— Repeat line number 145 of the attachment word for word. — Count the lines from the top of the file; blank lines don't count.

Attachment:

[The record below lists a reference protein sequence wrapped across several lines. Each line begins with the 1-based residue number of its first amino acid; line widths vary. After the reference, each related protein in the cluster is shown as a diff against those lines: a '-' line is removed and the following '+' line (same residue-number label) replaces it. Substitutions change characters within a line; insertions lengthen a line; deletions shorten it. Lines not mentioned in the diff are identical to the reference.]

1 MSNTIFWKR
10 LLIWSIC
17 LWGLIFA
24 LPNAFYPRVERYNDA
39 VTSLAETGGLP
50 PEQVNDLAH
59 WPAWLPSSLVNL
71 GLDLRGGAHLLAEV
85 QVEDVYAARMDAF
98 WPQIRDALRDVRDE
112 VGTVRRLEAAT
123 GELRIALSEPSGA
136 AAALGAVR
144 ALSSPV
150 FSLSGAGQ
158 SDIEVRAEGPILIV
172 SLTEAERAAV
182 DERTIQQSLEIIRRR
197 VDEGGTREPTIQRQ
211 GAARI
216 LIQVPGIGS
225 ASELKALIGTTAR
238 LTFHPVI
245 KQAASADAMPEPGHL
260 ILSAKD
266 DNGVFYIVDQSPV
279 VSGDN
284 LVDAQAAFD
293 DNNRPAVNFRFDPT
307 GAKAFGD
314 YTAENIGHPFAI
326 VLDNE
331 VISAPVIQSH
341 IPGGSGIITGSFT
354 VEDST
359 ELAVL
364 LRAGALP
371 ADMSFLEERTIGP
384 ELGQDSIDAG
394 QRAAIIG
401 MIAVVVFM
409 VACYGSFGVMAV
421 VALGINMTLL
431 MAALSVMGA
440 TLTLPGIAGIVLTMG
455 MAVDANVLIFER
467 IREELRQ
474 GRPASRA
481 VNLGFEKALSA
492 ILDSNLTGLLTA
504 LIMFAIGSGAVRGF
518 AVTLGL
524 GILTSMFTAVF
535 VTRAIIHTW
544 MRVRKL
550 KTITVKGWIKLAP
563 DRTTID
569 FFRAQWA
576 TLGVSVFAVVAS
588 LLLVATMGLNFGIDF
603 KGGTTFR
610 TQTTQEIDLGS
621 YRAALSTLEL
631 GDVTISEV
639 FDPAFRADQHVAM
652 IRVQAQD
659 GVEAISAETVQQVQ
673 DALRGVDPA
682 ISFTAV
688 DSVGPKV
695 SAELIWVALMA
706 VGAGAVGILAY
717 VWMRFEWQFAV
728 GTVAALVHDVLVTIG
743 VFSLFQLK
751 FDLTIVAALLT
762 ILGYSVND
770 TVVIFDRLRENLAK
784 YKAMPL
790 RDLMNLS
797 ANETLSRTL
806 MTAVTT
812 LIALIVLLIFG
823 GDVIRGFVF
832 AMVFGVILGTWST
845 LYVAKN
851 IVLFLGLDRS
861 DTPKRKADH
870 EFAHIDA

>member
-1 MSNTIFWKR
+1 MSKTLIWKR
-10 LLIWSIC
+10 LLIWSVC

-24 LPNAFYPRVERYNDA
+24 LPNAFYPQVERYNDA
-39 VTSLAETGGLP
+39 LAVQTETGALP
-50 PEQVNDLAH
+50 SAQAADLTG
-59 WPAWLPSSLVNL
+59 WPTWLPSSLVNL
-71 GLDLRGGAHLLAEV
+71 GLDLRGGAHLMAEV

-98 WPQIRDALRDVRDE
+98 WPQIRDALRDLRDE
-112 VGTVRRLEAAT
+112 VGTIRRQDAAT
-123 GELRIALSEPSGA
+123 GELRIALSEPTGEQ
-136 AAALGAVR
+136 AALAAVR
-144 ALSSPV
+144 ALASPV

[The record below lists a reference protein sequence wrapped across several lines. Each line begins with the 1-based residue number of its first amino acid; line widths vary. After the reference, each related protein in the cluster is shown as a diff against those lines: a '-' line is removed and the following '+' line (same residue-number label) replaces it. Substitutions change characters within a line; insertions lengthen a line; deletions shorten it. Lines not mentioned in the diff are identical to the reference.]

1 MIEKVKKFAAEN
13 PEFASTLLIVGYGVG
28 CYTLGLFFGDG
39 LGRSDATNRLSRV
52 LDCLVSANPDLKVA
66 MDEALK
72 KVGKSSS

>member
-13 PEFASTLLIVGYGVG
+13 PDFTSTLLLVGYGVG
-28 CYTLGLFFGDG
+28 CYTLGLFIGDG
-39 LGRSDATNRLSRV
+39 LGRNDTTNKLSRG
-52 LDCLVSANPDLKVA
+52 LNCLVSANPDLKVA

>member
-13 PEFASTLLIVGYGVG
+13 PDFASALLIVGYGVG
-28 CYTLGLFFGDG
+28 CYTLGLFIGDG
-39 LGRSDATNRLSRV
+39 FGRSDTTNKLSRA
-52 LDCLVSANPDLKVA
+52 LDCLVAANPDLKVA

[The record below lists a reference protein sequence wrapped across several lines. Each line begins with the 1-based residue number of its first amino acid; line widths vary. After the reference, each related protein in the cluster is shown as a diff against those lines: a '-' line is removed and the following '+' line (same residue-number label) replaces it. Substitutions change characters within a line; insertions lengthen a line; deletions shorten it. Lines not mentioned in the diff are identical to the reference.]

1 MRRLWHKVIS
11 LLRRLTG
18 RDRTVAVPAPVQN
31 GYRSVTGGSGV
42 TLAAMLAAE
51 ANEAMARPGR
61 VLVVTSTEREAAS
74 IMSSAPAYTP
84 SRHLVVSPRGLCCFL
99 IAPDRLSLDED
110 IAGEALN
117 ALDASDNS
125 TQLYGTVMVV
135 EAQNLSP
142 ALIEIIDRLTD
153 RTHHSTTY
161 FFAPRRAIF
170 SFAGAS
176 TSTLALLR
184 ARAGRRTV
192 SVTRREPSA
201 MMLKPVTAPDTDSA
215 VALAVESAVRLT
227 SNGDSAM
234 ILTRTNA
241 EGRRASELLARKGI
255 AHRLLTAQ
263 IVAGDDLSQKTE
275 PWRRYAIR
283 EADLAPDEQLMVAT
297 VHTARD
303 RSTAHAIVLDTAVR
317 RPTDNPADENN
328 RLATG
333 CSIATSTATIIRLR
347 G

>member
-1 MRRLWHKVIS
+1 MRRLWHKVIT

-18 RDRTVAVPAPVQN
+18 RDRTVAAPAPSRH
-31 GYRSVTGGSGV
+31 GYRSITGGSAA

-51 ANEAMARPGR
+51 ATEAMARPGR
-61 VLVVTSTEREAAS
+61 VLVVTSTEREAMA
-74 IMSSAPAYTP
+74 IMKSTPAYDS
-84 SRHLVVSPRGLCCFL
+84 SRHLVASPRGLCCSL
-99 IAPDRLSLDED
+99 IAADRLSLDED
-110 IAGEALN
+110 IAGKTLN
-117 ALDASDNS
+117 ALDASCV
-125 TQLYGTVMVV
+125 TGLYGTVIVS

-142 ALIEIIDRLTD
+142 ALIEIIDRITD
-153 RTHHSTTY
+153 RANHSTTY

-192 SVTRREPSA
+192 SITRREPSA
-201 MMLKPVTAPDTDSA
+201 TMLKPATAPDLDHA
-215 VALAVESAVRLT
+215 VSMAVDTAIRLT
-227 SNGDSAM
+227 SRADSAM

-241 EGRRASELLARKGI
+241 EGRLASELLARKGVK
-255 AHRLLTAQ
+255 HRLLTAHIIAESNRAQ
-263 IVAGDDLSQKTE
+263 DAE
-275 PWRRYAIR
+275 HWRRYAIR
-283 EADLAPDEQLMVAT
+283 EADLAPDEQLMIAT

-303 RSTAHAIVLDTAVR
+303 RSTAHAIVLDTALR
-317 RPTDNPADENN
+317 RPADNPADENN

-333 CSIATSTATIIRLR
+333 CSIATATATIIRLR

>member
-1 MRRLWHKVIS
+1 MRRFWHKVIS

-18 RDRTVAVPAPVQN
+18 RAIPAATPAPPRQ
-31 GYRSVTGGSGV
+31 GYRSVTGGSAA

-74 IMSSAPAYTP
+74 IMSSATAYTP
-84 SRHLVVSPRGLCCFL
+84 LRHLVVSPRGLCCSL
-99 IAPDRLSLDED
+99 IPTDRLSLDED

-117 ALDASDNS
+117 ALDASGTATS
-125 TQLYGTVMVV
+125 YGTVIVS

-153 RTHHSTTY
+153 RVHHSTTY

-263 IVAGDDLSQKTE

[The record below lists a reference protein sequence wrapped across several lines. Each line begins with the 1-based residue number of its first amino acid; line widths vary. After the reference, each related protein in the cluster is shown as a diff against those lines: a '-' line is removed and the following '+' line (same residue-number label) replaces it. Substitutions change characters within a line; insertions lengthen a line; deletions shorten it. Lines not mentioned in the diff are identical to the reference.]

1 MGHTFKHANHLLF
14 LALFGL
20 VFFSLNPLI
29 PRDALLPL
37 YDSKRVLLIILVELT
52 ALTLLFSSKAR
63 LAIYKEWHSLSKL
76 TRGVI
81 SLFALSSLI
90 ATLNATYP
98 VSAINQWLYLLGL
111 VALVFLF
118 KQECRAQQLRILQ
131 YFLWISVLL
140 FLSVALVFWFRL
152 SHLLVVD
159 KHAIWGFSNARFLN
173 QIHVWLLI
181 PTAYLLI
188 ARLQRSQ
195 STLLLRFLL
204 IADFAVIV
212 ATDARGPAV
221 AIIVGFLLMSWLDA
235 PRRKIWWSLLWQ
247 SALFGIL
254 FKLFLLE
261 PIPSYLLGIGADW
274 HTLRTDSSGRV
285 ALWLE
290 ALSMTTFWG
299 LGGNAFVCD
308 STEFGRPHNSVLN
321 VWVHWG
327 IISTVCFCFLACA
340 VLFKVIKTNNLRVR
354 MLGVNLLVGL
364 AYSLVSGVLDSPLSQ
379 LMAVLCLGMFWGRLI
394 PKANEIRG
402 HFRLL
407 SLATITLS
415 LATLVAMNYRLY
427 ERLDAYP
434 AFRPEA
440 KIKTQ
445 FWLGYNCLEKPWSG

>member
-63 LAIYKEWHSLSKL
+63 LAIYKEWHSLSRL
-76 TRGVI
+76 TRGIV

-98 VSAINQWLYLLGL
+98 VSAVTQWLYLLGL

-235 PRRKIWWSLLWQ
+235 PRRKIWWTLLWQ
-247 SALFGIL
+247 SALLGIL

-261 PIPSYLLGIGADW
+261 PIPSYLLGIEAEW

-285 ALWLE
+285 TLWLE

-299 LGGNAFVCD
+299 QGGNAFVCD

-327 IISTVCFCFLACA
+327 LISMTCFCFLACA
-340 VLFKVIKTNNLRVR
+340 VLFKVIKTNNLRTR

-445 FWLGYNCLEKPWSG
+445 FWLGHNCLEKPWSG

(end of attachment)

18 RDRTVAVPAPVQN